Initially, when electric power is disrupted to valve 10 and magnetic solenoid 18, the magnetic properties of solenoid 18 act to hold the plunger 38 in its retracted position. In the retracted position, the dropout gear assembly 34 engages both gear trains 30 and 32. Because of the frictional resistance of the gear train 28 and bidirectional motor 16, the internal plug member is held in the position it was in before power outage. To release the plunger 38 to enable the valve plug member to move to its open or closed position, a set amount of power must be pulsed to the magnetic solenoid 18 in a reverse direction, which in turn releases the plunger 38 and allows plunger spring 40 to extend plunger 38 and move dropout gear assembly 34 in a downward direction against the force of spring 42 to its extended position of FIG. 3, which disengages the first gear train section 30 and the second gear train section 32, thus disengaging bidirectional motor 16.
Once the magnetic solenoid 18 is powered up, plunger 38 is moved to its retracted position of FIG. 2 against the force of spring 40 and is magnetically held in its retracted position during normal operation of modulating valve 10. After plunger 38 is moved to its pull-in position, the magnetic solenoid 18 consumes no power during normal operating circumstances.
FIG. 4 shows a solenoid control circuit 44 mounted to circuit board 24 to control generation of magnetic solenoid 18. As noted previously, the permanent magnet of solenoid 18 holds the plunger 38 in the retracted position, thereby requiring less power consumption and lower heat production than previous electromagnetically-held solenoid modulating valves. The solenoid control circuit 44 provides an initial pull-in power pulse to solenoid 18, and includes a source of stored power which is used to release the magnetic solenoid 18 upon power loss to the modulating valve 10, permitting the modulating valve 10 to return to a desired position after a power interruption longer than a preselected duration. The control circuit 44 includes a time-delay, permitting the magnetic solenoid 18 to remain retracted during a brief power interruption.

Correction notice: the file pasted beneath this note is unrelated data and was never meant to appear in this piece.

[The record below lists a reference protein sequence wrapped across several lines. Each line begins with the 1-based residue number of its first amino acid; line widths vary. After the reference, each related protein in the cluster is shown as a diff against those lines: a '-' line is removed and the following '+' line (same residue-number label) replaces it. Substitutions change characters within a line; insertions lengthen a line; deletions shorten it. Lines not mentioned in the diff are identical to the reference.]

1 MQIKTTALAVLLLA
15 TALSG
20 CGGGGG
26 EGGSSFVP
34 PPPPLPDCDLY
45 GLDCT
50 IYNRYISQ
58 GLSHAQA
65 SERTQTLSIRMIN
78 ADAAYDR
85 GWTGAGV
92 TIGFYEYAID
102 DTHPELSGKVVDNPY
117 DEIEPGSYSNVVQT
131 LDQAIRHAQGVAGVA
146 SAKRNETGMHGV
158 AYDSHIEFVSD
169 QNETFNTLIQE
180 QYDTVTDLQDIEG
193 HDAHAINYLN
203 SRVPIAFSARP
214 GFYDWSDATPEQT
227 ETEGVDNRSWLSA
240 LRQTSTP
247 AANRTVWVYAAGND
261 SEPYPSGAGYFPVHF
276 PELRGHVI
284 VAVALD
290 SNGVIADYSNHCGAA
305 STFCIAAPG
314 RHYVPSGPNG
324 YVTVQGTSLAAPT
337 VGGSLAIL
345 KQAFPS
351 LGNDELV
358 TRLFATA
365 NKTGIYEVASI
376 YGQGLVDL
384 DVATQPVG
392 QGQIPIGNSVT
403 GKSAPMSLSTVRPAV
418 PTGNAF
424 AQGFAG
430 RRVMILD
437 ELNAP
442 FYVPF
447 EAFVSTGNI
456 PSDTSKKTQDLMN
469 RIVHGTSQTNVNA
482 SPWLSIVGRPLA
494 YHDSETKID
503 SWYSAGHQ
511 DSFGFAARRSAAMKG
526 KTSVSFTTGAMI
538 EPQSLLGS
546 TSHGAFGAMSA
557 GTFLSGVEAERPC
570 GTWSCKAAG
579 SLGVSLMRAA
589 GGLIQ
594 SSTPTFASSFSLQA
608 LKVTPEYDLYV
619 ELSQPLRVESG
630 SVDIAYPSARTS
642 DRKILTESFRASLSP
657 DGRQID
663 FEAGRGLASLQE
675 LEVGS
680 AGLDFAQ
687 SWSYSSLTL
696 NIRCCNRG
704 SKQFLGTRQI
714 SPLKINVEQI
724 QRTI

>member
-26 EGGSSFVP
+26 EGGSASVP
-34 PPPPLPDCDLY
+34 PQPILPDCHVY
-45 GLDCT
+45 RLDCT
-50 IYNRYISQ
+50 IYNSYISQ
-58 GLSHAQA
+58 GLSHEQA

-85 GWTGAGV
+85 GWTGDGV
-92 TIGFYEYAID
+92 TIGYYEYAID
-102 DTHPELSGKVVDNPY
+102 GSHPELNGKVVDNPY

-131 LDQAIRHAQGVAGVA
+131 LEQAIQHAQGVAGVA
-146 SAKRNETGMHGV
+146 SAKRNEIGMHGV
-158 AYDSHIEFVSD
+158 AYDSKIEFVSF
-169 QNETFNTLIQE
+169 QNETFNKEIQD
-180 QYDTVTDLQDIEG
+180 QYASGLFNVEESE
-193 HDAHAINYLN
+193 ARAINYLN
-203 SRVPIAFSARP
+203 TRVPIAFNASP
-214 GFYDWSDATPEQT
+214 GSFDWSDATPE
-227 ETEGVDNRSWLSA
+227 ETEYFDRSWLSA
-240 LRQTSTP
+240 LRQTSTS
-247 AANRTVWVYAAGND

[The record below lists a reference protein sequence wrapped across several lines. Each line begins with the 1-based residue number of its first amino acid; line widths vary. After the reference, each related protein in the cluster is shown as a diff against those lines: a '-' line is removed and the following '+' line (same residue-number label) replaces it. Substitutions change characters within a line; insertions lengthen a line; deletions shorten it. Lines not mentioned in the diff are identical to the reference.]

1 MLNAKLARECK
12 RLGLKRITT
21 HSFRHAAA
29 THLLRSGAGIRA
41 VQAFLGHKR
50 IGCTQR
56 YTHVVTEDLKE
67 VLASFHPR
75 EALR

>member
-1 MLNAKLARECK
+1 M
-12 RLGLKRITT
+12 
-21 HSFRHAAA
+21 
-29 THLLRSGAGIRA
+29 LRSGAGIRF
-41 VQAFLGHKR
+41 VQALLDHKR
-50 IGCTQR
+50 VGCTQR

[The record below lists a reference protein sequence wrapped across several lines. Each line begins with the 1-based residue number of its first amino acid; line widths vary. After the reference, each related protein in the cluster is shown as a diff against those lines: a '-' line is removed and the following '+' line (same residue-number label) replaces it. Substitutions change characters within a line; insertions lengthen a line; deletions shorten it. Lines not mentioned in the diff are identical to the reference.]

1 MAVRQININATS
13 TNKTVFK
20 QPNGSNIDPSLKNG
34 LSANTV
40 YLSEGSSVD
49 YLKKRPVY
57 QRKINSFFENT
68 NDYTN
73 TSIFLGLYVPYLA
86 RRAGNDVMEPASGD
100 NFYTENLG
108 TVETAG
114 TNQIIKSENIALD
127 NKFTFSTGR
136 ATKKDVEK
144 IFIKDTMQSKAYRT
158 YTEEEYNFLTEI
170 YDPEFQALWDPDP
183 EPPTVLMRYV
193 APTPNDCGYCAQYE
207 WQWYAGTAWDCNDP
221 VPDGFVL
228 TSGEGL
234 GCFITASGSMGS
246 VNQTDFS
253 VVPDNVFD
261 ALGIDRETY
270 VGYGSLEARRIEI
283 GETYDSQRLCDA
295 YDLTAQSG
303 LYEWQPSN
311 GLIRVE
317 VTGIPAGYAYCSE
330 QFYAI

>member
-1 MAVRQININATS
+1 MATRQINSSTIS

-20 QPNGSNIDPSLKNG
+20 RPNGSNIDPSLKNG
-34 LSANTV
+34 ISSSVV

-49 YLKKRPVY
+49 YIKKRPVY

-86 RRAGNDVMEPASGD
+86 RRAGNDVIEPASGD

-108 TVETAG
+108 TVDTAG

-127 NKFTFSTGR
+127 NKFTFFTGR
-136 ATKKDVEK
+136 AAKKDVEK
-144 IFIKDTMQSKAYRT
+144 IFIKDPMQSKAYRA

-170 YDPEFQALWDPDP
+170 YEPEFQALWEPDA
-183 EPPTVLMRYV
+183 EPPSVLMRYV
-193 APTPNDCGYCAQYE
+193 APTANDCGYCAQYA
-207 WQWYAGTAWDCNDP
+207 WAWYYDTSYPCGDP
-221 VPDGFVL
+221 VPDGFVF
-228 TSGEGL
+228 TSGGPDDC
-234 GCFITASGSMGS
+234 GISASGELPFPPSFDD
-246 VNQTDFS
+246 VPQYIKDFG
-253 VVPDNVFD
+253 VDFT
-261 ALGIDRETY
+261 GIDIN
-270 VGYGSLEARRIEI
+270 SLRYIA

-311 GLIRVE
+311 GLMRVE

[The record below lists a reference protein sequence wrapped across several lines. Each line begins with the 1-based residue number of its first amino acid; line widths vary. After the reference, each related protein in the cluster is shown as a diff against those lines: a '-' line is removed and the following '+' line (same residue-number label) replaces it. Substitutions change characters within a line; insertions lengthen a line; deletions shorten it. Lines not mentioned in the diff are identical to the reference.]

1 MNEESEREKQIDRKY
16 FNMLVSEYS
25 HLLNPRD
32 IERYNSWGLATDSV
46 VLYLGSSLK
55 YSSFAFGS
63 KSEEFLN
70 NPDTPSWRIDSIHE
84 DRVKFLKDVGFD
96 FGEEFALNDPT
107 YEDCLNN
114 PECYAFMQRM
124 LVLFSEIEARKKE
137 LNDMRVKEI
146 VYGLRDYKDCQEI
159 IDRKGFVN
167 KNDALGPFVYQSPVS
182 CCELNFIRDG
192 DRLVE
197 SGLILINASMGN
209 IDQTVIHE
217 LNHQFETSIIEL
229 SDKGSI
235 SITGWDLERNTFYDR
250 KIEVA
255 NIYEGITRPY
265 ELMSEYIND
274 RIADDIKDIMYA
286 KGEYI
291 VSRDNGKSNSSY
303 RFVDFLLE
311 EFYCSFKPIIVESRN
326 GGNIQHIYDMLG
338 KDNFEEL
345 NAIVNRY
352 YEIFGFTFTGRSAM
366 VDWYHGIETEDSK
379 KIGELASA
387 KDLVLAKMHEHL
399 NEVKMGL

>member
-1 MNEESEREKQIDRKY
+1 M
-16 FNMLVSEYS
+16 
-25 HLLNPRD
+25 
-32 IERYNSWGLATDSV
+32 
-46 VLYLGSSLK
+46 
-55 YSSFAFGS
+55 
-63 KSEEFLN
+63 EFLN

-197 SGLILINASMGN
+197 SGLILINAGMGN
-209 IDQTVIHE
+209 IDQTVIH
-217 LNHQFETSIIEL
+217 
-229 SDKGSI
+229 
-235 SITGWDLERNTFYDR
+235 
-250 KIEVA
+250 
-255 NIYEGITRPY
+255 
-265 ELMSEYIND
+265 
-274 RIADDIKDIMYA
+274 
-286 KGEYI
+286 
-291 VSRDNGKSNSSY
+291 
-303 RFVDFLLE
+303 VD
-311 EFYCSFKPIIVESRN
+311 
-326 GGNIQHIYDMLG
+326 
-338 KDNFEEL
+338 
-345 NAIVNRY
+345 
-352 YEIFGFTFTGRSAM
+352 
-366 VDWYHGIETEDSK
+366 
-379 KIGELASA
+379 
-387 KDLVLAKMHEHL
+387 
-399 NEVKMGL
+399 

The solenoid control circuit 44 is connected to a power supply through a four-pin terminal block 46. Connected between 24 volts and common of the terminal block 46 is an AC to DC converter 48, such as, but not limited to, a full wave rectifier as shown in FIG. 4. In the preferred embodiment of the invention, the AC to DC converter 48 converts the 24 volt AC supply to a DC voltage which is present at node 50.